The Chinese government’s strong support of the country’s burgeoning electric vehicle industry has rarely been more evident than at the 2012 Beijing Auto China exhibition and the Electric Vehicle Symposium 26, held in Los Angeles this week. The Auto China exhibition stood in stark contrast to recent European and North American auto shows in the number of automakers introducing new EV models or variants of existing EVs. Whereas recent shows in Detroit and Geneva have served as evidence of a marked decrease in many global automakers’ EV enthusiasm, the Beijing show hosted EV launches from: Daimler, introducing the first product of its partnership with Chinese automaker BYD; BMW, debuting an open-top version of its i8 EV; and Volkswagen, launching its Chinese-market directed Lavida EV. Alongside these familiar international names, the Beijing show also featured a strong contingent of local automakers unveiling new EV related projects and technology, both in cooperation with western automakers, such as BYD and Daimler or FAW and Volkswagen, as well as independent projects from Great Wall Motors among other rising companies.
Coming a mere week after the 2012 Auto China show wrapped, the presence of 30 Chinese EV companies at Electric Vehicle Symposium 26 in Los Angeles seemed to confirm the trend observed by many industry experts in the wake of Beijing; China is now leading global EV development. However, recent analysis and expert opinion has cast some doubt on the wisdom of China’s enthusiastic EV push. A recent report in the Economist pointed to the failure of promising companies, such as the Warren Buffet backed BYD, to fully realize the expectations set for them, noting “anemic” sales and plunging profits. From the perspective of market analysts, the failure of Chinese automakers to spur and significant consumer demand despite the overwhelming state support they’ve received and the subsidies and tax breaks offered to consumers is serious cause for concern.
Beyond the impact which weak consumer demand has had on Chinese automakers’ profits, industry analysts have also voiced serious concern regarding the failure of many Chinese EV demonstration pilots to come anywhere close to fulfilling the initial targeted EV capacities set out for the end of 2011. Furthermore, a report by Reuters addresses an equally pressing concern; a lack of sufficient charging infrastructure to support even the limited number of EVs already in circulation in many of the pilot cities, such as Shenzhen.
This failure to meet the ambitious goals set out by the state government a mere three years ago has cast into doubt the future of, not only, China’s role in the future of the EV industry but the global drive for EV development. However, industry experts have noted signs of promise in encouraging recent developments, primarily in the Chinese government’s reformed EV industry support plan released in late April, 2012. In this plan, China’s State Council announced steps to accelerate the promotion of pure EV and plug-in hybrid development while also adding non-plug-in hybrid vehicles and increasing the efficiency of gas-fueled IC engines to its list of priorities. Furthermore, the new plan also eased the conditions governing foreign investment and cooperation with local Chinese EV producers; no longer requiring the handover of key EV technologies, a stipulation which was largely credited for sowing seeds of disinterest among many foreign automakers exploring the Chinese market last year. The broadened scope and less restrictive attitude evinced in these new policy guidelines do not, however, signal a reluctance to continue EV development on the Chinese government’s behalf. Despite its slow start the Chinese government continues to aim high, setting its sights at a target of five million EVs on Chinese roads by 2020.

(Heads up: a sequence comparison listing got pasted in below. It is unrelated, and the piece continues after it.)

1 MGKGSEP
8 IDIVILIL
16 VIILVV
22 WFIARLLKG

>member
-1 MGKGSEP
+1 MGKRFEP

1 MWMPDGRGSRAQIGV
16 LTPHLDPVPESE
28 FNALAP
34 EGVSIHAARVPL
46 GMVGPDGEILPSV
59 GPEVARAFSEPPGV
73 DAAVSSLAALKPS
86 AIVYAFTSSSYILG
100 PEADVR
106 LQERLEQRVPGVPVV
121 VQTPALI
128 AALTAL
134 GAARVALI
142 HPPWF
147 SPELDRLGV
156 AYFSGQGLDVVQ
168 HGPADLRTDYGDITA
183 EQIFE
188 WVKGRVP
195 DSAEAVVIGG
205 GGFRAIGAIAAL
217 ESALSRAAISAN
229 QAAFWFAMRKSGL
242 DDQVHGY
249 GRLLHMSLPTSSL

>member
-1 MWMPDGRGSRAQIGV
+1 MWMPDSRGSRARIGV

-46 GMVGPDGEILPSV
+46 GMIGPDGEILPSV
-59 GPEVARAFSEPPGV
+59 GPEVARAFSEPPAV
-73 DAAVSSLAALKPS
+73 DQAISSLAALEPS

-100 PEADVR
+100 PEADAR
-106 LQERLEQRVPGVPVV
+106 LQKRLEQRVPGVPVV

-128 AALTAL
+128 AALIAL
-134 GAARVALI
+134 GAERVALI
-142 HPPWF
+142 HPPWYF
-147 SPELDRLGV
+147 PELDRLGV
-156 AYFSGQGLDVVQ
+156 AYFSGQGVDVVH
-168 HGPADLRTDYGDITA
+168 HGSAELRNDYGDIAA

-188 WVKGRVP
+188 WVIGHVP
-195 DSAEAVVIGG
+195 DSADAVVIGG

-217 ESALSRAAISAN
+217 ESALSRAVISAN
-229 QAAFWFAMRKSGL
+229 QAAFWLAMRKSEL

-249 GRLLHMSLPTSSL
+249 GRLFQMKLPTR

The Chinese government’s continued support for the future of its EV industry coupled with the more lenient restrictions have served to spark the interest of western auto industry mainstays such as Renault and Nissan Motor CEO Carlos Ghosn, who felt that the government’s new stance was a strong statement in support of the EV industry’s development and would serve a strong match for his own companies’ EV ambitions. Alongside the renewed interest of foreign automakers, local automakers such as SAIC Motor and Dongfeng Motor Group, who have pledged to invest $1.9 billion and $441 million respectively, have also recommitted their efforts to cooperating with global automakers.
While the EV industry seems destined to continue to struggle through a period of slow momentum building for the foreseeable future, the continued support of strong commercial actors, such as Nissan, BMW and VW, paired with strong public support, from state and municipal authorities around the globe, seem to leave significant hope for the future of the global EV industry and its potential to impact the fate of our environment.